It's a lot easier in Sports to see how strategy evolves over time than it is to see how strategy evolves in Business. Sports is measured in terms of wins, losses, and Championships. As a consequence, good strategies tend to be moved into the future, where they are evolved. In business, some of the best strategies I've seen are buried in small businesses that never evolve or change, and as a consequence those strategies never see the light of day.
This brings me to the story of Virgil Carter. Virgil was a Statistics Major at BYU, and he was a good college Quarterback. In the NFL, Mr. Carter had a weak arm, so the Cincinnati Bengals had to develop an offense that would suit what he did well (he released the ball quickly and was an accurate thrower). Who was his offensive coordinator? Well, it was none other than Bill Walsh, who won multiple Super Bowls with the San Francisco 49ers in the 1980s. Bill Walsh developed what became known as the "West Coast Offense" to suit Mr. Carter's skills, then evolved the offense to a comprehensive "system" for running a football organization. Heck, Mr. Walsh wrote a book with a limited number of copies on how to run a football organization. I bought one of the copies on eBay for $$$ ... if you carefully look at the bookshelf of any NFL coach, you might just see one of the copies.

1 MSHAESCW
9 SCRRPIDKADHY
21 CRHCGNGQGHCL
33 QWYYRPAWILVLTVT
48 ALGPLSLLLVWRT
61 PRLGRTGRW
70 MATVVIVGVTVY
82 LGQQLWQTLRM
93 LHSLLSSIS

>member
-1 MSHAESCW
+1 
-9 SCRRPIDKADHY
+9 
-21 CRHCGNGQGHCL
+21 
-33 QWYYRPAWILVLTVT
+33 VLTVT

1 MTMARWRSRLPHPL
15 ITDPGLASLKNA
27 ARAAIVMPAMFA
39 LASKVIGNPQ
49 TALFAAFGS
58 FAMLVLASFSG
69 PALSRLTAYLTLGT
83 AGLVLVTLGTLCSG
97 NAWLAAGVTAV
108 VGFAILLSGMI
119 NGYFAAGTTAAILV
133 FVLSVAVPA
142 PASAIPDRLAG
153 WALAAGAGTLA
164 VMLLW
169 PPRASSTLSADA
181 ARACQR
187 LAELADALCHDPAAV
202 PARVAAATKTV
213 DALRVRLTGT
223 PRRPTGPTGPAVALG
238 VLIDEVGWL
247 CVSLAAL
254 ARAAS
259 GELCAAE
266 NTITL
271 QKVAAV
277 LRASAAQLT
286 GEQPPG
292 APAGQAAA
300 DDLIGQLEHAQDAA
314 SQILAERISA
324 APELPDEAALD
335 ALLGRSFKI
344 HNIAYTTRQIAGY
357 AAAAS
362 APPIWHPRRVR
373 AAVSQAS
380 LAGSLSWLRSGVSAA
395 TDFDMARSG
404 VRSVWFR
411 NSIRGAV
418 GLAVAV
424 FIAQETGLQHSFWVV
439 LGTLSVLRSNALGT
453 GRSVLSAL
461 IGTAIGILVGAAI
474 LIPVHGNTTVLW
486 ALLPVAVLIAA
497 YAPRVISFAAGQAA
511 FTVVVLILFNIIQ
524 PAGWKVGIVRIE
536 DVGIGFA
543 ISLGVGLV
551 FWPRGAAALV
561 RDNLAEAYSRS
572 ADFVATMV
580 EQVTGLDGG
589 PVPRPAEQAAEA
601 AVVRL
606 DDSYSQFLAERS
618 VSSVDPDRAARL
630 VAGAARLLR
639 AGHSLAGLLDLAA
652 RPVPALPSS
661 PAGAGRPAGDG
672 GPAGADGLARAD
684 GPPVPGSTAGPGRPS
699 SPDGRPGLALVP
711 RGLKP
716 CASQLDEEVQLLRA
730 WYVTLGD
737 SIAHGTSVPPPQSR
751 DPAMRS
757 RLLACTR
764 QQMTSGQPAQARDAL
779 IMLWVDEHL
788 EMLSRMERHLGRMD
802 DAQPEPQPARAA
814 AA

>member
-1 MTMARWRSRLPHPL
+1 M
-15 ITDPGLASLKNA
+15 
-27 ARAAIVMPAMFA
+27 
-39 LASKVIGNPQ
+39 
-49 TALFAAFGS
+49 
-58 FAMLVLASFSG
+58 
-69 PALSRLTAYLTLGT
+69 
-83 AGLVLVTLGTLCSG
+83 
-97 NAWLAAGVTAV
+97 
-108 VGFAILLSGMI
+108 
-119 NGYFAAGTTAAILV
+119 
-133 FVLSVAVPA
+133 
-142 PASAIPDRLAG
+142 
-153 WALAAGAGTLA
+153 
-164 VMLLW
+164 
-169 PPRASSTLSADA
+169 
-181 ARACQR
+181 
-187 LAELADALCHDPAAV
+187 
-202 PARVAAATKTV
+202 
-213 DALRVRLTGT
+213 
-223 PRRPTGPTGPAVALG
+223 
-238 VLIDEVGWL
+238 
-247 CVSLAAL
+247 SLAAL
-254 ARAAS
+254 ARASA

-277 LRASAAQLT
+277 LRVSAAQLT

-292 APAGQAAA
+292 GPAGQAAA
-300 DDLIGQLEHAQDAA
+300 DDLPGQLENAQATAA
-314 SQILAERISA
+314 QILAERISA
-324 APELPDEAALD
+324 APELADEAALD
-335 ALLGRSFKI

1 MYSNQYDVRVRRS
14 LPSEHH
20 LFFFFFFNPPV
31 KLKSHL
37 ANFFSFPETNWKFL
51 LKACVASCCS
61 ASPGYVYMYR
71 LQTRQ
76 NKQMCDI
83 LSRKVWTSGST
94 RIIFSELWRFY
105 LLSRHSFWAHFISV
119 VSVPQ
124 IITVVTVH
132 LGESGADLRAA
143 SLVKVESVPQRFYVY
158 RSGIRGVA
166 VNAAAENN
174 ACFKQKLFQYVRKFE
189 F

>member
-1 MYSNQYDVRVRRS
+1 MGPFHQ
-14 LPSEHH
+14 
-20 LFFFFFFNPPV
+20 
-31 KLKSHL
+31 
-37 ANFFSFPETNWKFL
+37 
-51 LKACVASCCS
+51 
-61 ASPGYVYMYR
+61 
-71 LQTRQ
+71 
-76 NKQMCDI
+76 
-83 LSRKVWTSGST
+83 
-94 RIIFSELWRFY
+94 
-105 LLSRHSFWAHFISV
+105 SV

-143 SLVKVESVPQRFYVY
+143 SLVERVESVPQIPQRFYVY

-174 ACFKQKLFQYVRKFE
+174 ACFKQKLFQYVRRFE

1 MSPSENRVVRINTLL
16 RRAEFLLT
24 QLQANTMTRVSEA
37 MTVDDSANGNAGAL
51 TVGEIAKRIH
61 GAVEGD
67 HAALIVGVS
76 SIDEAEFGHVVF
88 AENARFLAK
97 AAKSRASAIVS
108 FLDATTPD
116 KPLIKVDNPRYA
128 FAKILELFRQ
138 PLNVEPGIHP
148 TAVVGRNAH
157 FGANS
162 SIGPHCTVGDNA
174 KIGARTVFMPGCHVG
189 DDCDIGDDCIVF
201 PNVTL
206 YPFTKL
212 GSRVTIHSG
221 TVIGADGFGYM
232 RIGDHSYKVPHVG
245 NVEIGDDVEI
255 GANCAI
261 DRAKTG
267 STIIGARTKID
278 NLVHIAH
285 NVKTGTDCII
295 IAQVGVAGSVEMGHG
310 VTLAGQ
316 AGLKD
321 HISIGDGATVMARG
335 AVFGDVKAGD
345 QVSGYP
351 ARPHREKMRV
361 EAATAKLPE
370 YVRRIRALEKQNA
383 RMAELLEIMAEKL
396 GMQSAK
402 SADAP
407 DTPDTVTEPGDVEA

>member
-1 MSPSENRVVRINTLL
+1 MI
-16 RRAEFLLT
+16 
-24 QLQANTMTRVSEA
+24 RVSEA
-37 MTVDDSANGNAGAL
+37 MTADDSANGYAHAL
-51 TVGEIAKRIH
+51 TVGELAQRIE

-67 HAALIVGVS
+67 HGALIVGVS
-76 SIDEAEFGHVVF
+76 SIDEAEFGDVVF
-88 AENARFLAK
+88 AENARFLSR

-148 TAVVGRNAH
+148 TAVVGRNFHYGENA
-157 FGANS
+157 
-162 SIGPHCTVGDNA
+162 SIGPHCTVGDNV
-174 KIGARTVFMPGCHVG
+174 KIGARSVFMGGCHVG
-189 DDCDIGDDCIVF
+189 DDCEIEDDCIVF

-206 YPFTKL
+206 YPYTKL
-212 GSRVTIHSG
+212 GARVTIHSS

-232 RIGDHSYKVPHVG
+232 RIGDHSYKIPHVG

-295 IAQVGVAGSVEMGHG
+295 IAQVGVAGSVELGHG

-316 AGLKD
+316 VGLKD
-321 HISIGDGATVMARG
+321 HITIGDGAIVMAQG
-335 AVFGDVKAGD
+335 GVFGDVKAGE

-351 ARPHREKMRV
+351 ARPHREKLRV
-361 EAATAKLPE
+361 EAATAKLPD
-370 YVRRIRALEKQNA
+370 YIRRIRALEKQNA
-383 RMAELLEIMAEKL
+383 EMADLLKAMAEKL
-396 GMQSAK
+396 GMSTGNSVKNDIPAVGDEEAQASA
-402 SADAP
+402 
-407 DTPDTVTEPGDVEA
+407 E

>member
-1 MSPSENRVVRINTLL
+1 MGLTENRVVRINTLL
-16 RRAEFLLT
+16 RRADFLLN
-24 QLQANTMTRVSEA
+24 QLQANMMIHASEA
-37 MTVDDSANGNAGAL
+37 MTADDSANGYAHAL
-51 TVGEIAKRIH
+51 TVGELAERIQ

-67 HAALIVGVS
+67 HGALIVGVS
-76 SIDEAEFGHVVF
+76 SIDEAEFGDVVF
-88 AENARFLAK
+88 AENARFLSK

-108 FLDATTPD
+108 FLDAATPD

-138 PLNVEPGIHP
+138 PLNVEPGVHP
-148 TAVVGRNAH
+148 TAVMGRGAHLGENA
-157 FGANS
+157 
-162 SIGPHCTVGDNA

Back to Virgil Carter.
Remember when I told you that Mr. Carter was a statistician? Well, it turns out that Mr. Carter also contributed to the future of football by analyzing the outcome of plays (click here). He learned how many expected points you would generate if you took over possession of the ball at your own 33 yard line, for instance.
So Virgil Carter played two key roles in the evolution of football.
- His limitations (weak arm) led to the development of the West Coast offense and short-passing game, which took advantage of his strengths (accuracy, smarts). This offense eventually branched into two different directions ... one developed by Andy Reid for his MVP quarterback (Patrick Mahomes) ... and one that was evolved by Mike Shanahan (for John Elway) that was further evolved into the offenses currently run by the San Francisco 49ers, Los Angeles Rams, and Green Bay Packers (among others).
- His college major (statistics) led him to develop his own version of "expected points" ... which ultimately became "advanced analytics" that are employed all across football today. You'll see "expected points" used repeatedly as teams now routinely go for it on, say, 4th and goal at the one yard line (expected points = 3.5 with a 50% chance of scoring a touchdown and a 50% chance of failing, greater than the 3.0 points you'll get for kicking an easy field goal).